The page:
MCAA and the UA File Joint Comments on Multiemployer Pension Reform

January 17, 2020

The UA and MCAA continue to actively press for balanced multiemployer pension reform this year. In a joint letter to the Senate, the two organizations detailed specific elements of compromise to ameliorate the damaging aspects of the recent Grassley/Alexander proposal. The organizations’ goal is to attain consensus compromise that gets multiemployer pension reform back on track for possible enactment this year.

In the joint letter transmitted to the Senate on January 14, 2020, the UA and MCAA outline the key elements of analysis and potential compromise. The letter:

  • Continues strong support for the adoption of new plan designs such as Composite Plans as a key element in restoring options to ground the multiemployer defined benefit system in more sustainable models going forward as a viable option to conversion to defined contribution plans overall, as is prevalent now in the single employer system.
  • Backs the PBGC partition elements of the Grassley/Alexander proposal generally, with some substantive and procedural modifications.
  • Calls for substantial moderation of the proposed PBGC premium increases.
  • Demonstrates the imperative need to moderate the crippling imposition of significantly detrimental mandated lower asset return assumptions in the near term.
  • Backs the proposed new Zone status provisions, with some needed clarifications.

The joint letter also transmits the two latest UA/MCAA/Horizon Actuarial Services analyses of pension reform impact on UA/MCAA plans based on the comprehensive data in the MCAA/Horizon database of all multiemployer plans nationwide.

Joint Letter

Analysis of Grassley/Alexander Proposal

Multiemployer Pension Plan Reform Policy Issues

Related Articles
Thank you to everyone who supported the MCAA PAC in 2019. With your support, the MCAA PAC can continue its efforts to gain our members and our industry a fair hearing in federal public policy decisions.…
Our industry’s legislative agenda is packed with critical legislation and regulations that will affect your company’s future. The 2020 National Issues Conference provides updates on these issues and a chance to share your concerns about them with your House and Senate representatives. Join us from May 5 – 7, 2020 in Washington, D.C. Your participation is essential to gaining credible outcomes for our industry!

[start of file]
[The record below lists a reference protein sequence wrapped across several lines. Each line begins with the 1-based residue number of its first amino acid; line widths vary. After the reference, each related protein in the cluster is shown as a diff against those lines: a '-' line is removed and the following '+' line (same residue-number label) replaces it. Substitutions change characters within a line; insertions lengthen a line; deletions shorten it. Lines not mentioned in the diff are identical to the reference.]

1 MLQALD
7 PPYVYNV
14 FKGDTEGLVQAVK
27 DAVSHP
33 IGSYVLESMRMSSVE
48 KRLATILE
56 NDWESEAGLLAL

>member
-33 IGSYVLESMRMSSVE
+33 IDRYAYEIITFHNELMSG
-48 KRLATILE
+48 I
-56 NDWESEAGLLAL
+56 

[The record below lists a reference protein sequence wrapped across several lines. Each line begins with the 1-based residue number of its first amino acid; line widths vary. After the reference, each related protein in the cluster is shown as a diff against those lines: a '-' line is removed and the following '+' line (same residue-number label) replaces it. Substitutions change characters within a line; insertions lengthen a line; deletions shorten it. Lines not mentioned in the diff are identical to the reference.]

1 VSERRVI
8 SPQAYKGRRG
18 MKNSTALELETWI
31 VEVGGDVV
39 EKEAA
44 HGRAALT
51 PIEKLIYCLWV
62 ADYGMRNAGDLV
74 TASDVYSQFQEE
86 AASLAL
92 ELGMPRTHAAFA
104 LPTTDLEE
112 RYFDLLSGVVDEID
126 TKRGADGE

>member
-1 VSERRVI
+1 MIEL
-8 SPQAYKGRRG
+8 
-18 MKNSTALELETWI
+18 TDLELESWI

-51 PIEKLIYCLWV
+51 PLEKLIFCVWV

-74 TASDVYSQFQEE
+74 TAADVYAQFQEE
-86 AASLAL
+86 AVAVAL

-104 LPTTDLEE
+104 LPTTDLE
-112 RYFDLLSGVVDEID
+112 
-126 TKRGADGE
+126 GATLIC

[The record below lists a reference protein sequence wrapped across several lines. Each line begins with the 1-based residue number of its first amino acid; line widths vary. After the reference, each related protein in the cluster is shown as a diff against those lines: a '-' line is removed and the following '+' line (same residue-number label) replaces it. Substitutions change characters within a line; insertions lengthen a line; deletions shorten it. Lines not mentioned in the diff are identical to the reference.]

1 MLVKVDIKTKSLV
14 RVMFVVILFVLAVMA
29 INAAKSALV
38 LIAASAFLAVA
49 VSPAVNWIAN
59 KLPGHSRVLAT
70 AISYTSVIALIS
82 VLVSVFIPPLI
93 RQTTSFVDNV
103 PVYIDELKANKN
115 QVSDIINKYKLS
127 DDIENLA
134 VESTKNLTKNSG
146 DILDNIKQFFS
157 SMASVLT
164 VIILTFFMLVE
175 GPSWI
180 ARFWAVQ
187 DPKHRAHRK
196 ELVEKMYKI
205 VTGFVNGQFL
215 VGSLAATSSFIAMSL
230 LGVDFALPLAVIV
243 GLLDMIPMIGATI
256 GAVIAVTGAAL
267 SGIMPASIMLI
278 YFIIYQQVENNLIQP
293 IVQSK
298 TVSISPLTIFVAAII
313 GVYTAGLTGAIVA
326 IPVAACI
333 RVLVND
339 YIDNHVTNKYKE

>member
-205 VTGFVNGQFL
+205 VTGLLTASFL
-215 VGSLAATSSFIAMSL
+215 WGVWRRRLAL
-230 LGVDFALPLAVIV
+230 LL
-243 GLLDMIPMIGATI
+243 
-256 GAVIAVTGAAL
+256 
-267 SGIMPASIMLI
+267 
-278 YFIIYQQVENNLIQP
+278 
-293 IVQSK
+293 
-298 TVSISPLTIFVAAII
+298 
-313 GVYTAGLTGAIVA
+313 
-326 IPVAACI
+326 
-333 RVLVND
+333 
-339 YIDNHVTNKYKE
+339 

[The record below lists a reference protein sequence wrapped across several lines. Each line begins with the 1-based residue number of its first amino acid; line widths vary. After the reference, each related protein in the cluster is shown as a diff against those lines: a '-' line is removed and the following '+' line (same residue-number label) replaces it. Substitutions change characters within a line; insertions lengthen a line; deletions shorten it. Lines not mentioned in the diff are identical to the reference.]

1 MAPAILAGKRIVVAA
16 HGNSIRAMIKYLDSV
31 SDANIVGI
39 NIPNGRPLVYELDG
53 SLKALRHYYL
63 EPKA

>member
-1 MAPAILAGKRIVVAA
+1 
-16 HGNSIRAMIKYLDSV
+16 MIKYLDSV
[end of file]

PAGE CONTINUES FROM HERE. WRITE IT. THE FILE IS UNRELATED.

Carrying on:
A new study on Illinois apprenticeship programs shows that apprenticeships are the bachelor’s degrees of the construction industry. Joint labor-management programs, in particular, provide a more effective and inclusive offering than unilateral (open shop) programs in key areas such as training hours, graduation rates, and competitive earnings that rival the performance of Illinois’ four-year universities.…
The Mineworkers national pension and health plans were provided badly need Federal fiscal support in the year-end spending measure allowing use of the abandoned mine reclamation funds to shore up both the Mineworker national pension and health funds. This long-overdue measure will help save national mineworker pension benefits and will take the fiscal pressure of looming insolvency of that plan off the Pension Benefit Guaranty Corporation’s (PBGC) potential liability books. This measure also provides a path forward for Federal support for broader multiemployer pension reform – an essential prerequisite for effective reforms to remedy the 140 or so critical and declining plans without irredeemably crippling the vast majority of otherwise healthy plans by transferring the fiscal liability for the remedy to healthy plans.…

Thank you @ufcw135 for using a union signatory contractor AO Reed and qualified union service plumber Peggy Bearden! #unionplumber #plumbingservice #aoreed #unionproud #uaproud #unionsignatory #aoreed

Another great example of modular construction - Corrigan & Company built 296 bathroom modules offsite for St. Louis University/SSM Replacement Hospital. Coordinated multiple trades and had them pre-inspected before they left the shop.

Load More...